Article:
The romantic idea of wilderness as sublime landscape, ideally isolated and without humans, is a kind of Eden with Adam and Eve cast out. Experience and common sense, on the other hand, informs us that we cannot enter a wilderness without diminishing it; we cannot even look upon it without taking something. For one as “hungry to look” at the world as I am, almost gluttonous for dragonflies and wildflowers, the final stanza contains a difficult remonstration:
“And famine is all about us, but not here;
For from the very hunger to look, we feed
Unawares, as at the beaks of ravens.”
The poem warns that we are never detached from what we observe, be it a butterfly or some human tragedy, that there’s no such thing as a purely objective observer. Even if we believe we are moving about the world without the appetite of a consumer, we are still connected and sustained by it, even if “unaware” of what we are consuming. And so, to some extent, we are implicated in the death of wilderness, or at the very least the death of the idea of wilderness.
H. L. Hix, in his excellent study Understanding W. S. Merwin, emphasizes the themes of ecology, of ecological apocalypse, and of myth that enter into Merwin’s poetry at this time…and never leave. One of the reasons I’ve kept an interest in the writings of W. S. Merwin is this unabated passion for this world. Reverence would be the proper word for it. Faced with the tragedy of numerous ecological and political crises—think of the well known poems ‘The Last Ones,’ ‘For a Coming Extinction,’ ‘Losing a Language,’ and ‘Unchopping a Tree’—so many of his poems are elegies and lamentations, though they are also joyous, humble and full of reverence.
“Listen: more than the sea’s thunder
Foregathers in the grey cliffs: the roots of our hair
Stir like the leaves of the holly bush where now
Not games the wind ponders, but impatient
Glories, fire: and we go stricken suddenly
Humble, and the covering of our feet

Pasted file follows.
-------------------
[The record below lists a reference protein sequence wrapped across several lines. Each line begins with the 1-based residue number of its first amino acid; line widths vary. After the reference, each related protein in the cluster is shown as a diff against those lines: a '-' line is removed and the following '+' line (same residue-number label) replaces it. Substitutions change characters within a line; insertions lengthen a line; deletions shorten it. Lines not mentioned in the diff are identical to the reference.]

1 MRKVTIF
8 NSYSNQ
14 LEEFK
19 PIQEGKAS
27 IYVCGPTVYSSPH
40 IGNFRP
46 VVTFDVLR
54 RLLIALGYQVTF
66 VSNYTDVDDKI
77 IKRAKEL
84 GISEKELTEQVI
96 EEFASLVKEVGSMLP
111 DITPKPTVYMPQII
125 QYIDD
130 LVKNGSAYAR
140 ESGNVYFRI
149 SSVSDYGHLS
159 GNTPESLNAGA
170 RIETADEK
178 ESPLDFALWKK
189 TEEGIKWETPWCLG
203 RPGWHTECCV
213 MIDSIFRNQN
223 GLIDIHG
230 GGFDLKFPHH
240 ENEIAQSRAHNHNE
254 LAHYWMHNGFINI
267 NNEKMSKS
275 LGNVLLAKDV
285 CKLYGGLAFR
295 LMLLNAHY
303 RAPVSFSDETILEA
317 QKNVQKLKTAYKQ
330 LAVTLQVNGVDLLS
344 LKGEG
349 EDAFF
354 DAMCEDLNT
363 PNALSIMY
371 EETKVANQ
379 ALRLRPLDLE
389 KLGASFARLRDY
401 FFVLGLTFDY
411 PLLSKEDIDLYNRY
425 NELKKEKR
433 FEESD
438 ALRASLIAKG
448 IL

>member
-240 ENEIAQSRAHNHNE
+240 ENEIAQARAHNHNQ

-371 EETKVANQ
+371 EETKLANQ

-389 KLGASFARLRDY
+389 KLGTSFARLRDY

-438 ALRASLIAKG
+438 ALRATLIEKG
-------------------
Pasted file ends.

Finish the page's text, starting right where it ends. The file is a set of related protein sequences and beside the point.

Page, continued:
Offends, for the ground where we find we stand is holy.”
– from ‘White Goat, White Ram’ in Green with Beasts
And as we know from Karl Marx (if not from our day to day experience), “All that is holy is profaned.” But how exactly is this holy ground profaned? One way is through the practice of private property and the economic pressures that force owners into production. With capitalism so rampant at present it’s hard to imagine a world without private ownership of land, but it is well worth the effort to think along these lines and to work at relieving the legal pressures binding the land into production.
“From the standpoint of a higher economic form of society, private ownership of the globe by single individuals will appear quite as absurd as private ownership of one man by another. Even a whole society, a nation, or even all existing societies taken together, are not the owners of the globe. They are only its possessors, its usufructuaries, and, like boni patres familias, the must hand it down to succeeding generations in an improved condition.”
– Karl Marx, Capital, Volume 3 (pg 776, International Publishers, 1981)
W. S. Merwin, caring for the land he possesses in Hawaii, has made a point of leaving it for the next generations in an Improved condition. In 1977, he purchased nineteen acres of spent agricultural land. Over the intervening years, he has gardened and planted and nursed the land back to forest, indulging his passion for propagating and rearing endangered palm trees. In 2010, Merwin partnered with the Hawaii Coastal Land Trust to establish The Merwin Conservancy, which will safeguard the land for generations to come.
“They knew themselves tenants, merely, till the country
Turns from them to their children. You feel they would never
Say the place belonged to them: a reticence
Like love’s delicacy or its quiet assurance.”
– from ‘In the Heart of Europe’ in Green with Beasts
Bert Meyers (1928 – 1979) remains one of my favorite poets, and among the handful of poets I turn to again and again. ‘Because there is so much speed’, the first poem in his first book, Early Rain, is perhaps the poem I am most grateful for of all poems I know. If you know his work, you know what I’m talking about. If you don’t, you owe it to yourself to look him up. Luckily we now have his collected poems, In a Dybbuk’s Raincoat, available in a handsome hardcover edition from the University of New Mexico Press (2007).
Often referred to as a surrealist, his use of metaphor and simile is masterful. Because a lot of the surreal images that he places in his poems draws upon the natural world, he could be considered to be a naturalist as well. In the way William Blake, Grimm’s Fairy Tales, and Mother Goose might be considered as naturalists. Here’s an example from the sequence poem ‘Postcards’: